The resurgence of nationalism in the European Union

The latest stage of the European debt crisis has seen the emergence of the most serious divisions in the history of the European Union.

Editorialists and economic commentators are publicly speculating about a collapse of the continent’s common currency, and only a few weeks ago German Chancellor Angela Merkel warned that a failure of the euro would mean the end of the European Union itself.

The acrimony between European leaders over the future of the continent climaxed in the criticism made of Germany’s role in the crisis by the chairman of euro zone finance ministers, Jean-Claude Juncker. Following Berlin’s rejection of his proposal for a euro-bond last week, Juncker, long regarded as a close ally of Germany, was unusually blunt in his response. “Germany is thinking a little simply,” he said, adding that it dealt with European affairs in an “un-European manner.”

Within Germany, a new nationalist campaign has been launched to disengage the continent’s largest economy from its commitment to Europe. In his new book Rescue Our Money, the former head of the German business federation, Hans-Olaf Henkel, argues in favour of splitting the euro zone in two, with northern Europe (Germany, the Netherlands, Austria) in one camp and southern countries such as Spain, Italy and France in the other.

Henkel’s proposal, if carried out, would be a prelude to the breakup of the euro and the fracturing of Europe as a whole. His thesis of a two-tier Europe has the backing of the notorious social democrat Thilo Sarrazin, who recently published his own book advancing racist arguments against Muslim immigrants. Presenting Rescue Our Money at its official launch was none other than the German finance minister, Rainer Bruederle.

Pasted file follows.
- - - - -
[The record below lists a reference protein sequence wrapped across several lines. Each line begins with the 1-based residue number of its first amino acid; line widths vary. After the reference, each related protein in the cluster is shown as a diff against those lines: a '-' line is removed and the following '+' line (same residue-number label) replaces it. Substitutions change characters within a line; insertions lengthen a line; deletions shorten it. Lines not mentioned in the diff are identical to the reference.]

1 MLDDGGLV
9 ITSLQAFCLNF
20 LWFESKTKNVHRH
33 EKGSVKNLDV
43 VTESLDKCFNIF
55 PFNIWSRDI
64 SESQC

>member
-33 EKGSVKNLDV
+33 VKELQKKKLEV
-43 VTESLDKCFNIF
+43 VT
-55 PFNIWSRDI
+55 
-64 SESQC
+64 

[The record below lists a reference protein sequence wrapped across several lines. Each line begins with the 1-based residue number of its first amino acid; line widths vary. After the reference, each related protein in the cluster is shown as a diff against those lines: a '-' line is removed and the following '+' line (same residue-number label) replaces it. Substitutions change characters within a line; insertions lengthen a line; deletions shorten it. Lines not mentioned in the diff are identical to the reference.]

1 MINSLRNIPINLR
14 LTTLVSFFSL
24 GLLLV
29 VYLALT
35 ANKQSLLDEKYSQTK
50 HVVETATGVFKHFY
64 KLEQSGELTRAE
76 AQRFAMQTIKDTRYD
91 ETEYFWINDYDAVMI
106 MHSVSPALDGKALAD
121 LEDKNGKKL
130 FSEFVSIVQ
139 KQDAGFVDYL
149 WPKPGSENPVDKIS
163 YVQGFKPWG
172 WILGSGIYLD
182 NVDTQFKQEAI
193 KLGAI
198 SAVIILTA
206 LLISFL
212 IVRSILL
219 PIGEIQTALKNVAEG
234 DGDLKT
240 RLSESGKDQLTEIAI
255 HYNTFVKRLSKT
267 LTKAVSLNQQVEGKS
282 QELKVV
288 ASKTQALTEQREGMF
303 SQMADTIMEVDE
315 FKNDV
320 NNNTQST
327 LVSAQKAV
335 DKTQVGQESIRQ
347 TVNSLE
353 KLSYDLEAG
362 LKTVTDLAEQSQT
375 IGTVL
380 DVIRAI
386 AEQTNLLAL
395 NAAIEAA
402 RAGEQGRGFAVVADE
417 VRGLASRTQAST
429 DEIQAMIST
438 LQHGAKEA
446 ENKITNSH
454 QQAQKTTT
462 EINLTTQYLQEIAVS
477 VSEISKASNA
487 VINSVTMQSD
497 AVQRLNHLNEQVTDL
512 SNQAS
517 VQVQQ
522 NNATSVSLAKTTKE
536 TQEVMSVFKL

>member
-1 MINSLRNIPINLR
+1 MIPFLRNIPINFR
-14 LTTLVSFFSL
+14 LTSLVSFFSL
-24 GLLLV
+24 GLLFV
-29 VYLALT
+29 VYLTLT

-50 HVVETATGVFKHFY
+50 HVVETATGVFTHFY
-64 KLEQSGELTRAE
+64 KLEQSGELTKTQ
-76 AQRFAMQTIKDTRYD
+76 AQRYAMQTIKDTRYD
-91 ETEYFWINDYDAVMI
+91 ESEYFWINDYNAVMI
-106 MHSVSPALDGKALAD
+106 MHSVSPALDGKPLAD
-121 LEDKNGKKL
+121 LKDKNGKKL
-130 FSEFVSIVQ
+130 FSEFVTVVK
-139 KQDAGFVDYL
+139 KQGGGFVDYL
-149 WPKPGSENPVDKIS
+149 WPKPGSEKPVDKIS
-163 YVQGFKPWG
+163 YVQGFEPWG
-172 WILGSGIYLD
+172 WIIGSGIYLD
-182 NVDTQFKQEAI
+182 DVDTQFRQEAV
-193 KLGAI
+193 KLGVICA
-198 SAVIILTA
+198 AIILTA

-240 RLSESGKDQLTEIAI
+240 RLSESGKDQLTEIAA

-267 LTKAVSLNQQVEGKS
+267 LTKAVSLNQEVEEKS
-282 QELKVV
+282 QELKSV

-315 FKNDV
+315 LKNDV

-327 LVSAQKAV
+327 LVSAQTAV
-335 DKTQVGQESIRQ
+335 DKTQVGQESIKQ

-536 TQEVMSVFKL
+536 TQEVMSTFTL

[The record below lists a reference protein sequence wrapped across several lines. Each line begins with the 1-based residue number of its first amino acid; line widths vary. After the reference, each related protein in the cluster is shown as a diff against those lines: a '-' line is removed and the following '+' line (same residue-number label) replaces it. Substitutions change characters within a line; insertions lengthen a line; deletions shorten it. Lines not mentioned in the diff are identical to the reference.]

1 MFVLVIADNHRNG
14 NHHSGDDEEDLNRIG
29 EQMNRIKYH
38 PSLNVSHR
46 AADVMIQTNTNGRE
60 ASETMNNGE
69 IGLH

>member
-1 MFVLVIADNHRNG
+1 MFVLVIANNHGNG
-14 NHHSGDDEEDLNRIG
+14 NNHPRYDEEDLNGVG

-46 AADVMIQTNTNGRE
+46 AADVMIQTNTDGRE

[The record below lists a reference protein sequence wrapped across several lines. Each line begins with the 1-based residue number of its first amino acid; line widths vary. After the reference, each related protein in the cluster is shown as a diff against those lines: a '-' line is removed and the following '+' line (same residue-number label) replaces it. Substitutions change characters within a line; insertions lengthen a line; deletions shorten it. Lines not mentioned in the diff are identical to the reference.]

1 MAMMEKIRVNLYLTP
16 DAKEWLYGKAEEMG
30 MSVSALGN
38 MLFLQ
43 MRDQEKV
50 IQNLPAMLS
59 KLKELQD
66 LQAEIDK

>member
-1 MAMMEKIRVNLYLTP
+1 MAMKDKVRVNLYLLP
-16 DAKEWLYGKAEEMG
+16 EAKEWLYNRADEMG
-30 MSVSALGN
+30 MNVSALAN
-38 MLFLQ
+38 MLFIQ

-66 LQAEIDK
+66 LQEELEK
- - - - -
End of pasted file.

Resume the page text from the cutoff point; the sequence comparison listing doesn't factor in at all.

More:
Forces are coalescing in Germany for the emergence of a new pseudo-populist right-wing party based on nationalism, the defence of the interests of the ruling elite, and an uncompromising onslaught on the past social gains of the working class.

In a number of other European countries, including Italy, Austria, Denmark, Holland and Hungary, ultra-right and racist political formations are already either in government or playing a leading role in determining policy. In France, President Sarkozy has sought to steal the colours of the neo-fascist National Front with campaigns against the country’s Muslim and Sinti and Roma communities.

In every case, the rise to prominence of the extreme right is closely linked to the offensive launched by the ruling elite against the living conditions of European workers and the welfare state system.

Having made trillions of euros available to rescue the continent’s banks, the ruling elites insist that the working population be made to pick up the tab. Now the governments in Berlin and France, along with the EU bureaucracy in Brussels, are dictating punitive austerity programs across the continent that will decimate what remains of existing welfare provisions and plunge additional millions into poverty.